The relevance of reducing sugar and sweetness in products intended for infants and young children
Posted: 5 March 2014 | Martine Alles, Director Developmental Physiology & Nutrition and Simone Eussen, Nutrition Scientist, Nutricia Research | No comments yet
The early years of life are a period of very rapid growth and development. Many organs including the gastrointestinal tract, pancreas, adipose tissue and the brain are still under development in infancy and toddlerhood. Body size doubles and body weight increases five-fold in this period of time. Two grams of brain are added every day1. In this critical phase of childhood, the foundation is laid for a healthy life. The risk of becoming overweight in childhood starts in the first year of life. Subsequent rapid increases in Body Mass Index (BMI) further aggravate the risk of becoming obese2,3.
"Excess weight is associated with a higher prevalence of cardiovascular and metabolic diseases, including Type 2 diabetes, dyslipidemia, hypertension, atherosclerosis and non-alcoholic fatty liver disease later in life" (copyright Stiggy Photo / Shutterstock.com)
It is thought that the maturation of organs is adapted to the nutritional environment in this critical period of development. An excess of energy, unbalances in macronutrient quality or nutritional deficiencies are inappropriate nutritional signals, which may lead to e.g. metabolic disturbances or the development of obesity4-7. Early life is also a crucial phase for the development of healthy eating habits. There is a window of opportunity to form food preferences, and by repeated exposure and offering variety, children learn to accept many different tastes8-10 and these preferences subsequently track into childhood and beyond11-14. In this review, we summarise the possible negative effects of excess sugar and sweetness in products for infants and young children. At the end of the paper we share the commitment and approach of Danone Nutricia Early Life Nutrition in improving its portfolio.
Increased risk of childhood obesity
There has been a dramatic increase in the prevalence of childhood overweight and obesity in the last three decades in developed countries, and the problem is emerging in low-income countries15. Excess weight is associated with a higher prevalence of cardiovascular and metabolic diseases, including Type 2 diabetes, dyslipidemia, hypertension, atherosclerosis and non-alcoholic fatty liver disease later in life16. The number of studies investigating the relationship between total sugar intake in children and obesity risk is small, partly because of the small number of countries that have good sugar intake data. Studies conducted in populations of children demonstrate positive associations between intake of sugar and BMI17-19.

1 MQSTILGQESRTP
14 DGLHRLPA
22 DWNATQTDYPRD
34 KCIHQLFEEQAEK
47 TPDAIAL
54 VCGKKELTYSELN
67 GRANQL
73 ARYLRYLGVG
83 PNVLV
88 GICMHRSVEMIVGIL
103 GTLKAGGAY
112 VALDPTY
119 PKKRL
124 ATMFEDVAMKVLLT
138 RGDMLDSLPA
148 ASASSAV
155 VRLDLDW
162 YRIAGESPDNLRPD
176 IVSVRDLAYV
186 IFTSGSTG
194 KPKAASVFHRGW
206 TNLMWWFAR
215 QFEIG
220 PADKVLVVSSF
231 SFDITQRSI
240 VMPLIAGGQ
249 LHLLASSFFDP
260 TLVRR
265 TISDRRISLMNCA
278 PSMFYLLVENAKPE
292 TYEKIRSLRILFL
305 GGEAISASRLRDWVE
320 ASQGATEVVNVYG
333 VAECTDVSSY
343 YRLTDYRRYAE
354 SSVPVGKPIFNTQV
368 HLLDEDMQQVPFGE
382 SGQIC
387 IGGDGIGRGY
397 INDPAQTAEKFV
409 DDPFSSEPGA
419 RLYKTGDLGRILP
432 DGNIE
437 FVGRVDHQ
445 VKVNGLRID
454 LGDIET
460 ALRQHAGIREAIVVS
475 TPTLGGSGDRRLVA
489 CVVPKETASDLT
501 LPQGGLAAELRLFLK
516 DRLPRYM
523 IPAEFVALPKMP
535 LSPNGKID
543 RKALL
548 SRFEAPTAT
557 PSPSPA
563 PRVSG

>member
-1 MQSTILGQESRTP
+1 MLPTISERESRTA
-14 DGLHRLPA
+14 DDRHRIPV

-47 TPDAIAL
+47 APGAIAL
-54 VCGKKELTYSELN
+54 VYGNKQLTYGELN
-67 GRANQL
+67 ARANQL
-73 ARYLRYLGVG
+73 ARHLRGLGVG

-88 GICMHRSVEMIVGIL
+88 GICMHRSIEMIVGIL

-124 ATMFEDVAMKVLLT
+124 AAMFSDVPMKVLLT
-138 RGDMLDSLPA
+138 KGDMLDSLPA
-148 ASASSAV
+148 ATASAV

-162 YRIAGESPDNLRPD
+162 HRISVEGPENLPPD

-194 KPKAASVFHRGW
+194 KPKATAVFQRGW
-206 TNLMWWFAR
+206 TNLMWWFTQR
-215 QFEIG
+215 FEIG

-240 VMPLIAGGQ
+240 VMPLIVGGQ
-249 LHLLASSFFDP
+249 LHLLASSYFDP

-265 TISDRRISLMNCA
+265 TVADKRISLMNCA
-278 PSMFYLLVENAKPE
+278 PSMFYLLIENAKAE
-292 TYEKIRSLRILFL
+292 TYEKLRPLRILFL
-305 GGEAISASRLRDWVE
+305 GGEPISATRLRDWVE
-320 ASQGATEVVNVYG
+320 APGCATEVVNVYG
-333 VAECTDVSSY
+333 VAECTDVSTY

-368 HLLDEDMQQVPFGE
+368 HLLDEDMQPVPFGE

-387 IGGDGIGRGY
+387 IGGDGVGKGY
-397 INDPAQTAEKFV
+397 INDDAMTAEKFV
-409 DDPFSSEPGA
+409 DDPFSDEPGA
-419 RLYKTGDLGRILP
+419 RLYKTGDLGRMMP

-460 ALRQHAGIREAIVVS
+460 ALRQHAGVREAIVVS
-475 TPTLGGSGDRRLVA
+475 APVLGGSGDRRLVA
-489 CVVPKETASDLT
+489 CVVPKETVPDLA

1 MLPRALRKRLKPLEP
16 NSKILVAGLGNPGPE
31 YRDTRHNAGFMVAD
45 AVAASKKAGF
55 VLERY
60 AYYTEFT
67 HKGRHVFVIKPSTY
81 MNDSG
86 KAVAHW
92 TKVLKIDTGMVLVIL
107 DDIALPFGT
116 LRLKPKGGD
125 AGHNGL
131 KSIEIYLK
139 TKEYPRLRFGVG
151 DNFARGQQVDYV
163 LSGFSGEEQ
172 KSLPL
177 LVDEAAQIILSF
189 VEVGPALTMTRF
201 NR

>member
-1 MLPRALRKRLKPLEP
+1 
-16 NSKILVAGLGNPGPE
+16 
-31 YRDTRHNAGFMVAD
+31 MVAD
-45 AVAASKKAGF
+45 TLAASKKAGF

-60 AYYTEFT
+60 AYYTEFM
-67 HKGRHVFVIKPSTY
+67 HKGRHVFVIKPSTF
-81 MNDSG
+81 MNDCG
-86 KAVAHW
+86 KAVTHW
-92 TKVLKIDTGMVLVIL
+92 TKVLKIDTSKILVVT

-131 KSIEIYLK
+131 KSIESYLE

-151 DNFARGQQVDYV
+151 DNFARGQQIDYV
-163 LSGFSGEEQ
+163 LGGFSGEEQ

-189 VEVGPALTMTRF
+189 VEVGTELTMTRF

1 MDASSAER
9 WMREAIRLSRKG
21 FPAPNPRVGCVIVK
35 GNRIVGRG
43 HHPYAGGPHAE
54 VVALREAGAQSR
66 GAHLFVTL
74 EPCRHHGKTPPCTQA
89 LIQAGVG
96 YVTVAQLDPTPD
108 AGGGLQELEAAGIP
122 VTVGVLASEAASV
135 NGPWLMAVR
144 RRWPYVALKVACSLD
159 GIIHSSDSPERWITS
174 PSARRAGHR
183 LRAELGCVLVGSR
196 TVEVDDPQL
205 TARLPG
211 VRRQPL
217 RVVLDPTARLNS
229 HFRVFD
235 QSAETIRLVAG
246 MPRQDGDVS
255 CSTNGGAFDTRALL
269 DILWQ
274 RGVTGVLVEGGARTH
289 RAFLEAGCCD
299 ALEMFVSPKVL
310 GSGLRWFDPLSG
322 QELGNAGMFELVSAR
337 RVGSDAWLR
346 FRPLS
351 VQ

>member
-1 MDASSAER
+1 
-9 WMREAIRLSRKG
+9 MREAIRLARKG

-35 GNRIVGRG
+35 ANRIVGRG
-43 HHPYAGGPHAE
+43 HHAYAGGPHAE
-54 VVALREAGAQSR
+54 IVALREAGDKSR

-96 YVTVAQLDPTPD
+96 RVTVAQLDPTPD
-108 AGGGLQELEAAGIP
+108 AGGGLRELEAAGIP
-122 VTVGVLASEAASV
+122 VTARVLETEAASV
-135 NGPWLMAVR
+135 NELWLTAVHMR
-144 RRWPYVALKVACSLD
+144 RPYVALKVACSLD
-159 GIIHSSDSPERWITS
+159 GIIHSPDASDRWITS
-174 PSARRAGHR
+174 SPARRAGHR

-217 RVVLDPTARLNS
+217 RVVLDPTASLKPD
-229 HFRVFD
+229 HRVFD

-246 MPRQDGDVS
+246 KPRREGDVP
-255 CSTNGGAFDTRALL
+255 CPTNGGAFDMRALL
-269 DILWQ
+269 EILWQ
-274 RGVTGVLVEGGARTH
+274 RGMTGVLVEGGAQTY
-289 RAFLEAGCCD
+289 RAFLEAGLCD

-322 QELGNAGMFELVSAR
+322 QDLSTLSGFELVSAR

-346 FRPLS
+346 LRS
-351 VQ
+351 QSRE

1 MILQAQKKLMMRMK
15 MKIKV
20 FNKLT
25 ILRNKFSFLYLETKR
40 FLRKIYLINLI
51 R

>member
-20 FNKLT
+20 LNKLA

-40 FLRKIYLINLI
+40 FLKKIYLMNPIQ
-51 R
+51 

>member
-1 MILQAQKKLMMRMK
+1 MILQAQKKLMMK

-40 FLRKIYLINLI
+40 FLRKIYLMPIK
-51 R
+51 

In recent years there has been growing interest in the role of fructose in obesity and metabolic disease. After its introduction into foods, there has been a concomitant increase in obesity over the same period. To date however, no compelling evidence for a specific effect of fructose on obesity or metabolic disease has been shown20, 21.
A more strongly established relationship is between the intake of sugar coming from sweetened beverages and body weight development, possibly because liquid sugars do not give the right sense of satiety. Several observational studies indicate that a greater consumption of sugar-sweetened beverages, including sugared fruit juices and drinks and carbonated beverages, is associated with weight gain and obesity22,23. In an intervention study by de Ruyter et al24, sugar-containing beverages were replaced by non-caloric beverages in normal weight children. A reduction of weight gain and fat accumulation was observed. There seems to be sufficient evidence for public health strategies which discourage overconsumption of sugary drinks25.
Negative impact on the development of healthy eating habits
Human infants are born with an innate preference for sweet, shown by typical facial expressions indicating relaxation when they are exposed to sweetness26, 27. Sweet foods are often energy-rich, which may explain the preference for sweetness, as energy is needed for optimal growth and development28,29. Most infants and toddlers prefer a sweet solution over water30 and breast milk also has a sweet taste31. During the first year of life, inter-individual differences in sweet taste acceptance become bigger11,12. Experience with sweet foods and beverages may modulate a child’s sweetness preference and their consumption pattern. Early exposure to sugar increases the preference and consumption of sugared and sweetened products later in childhood11-14.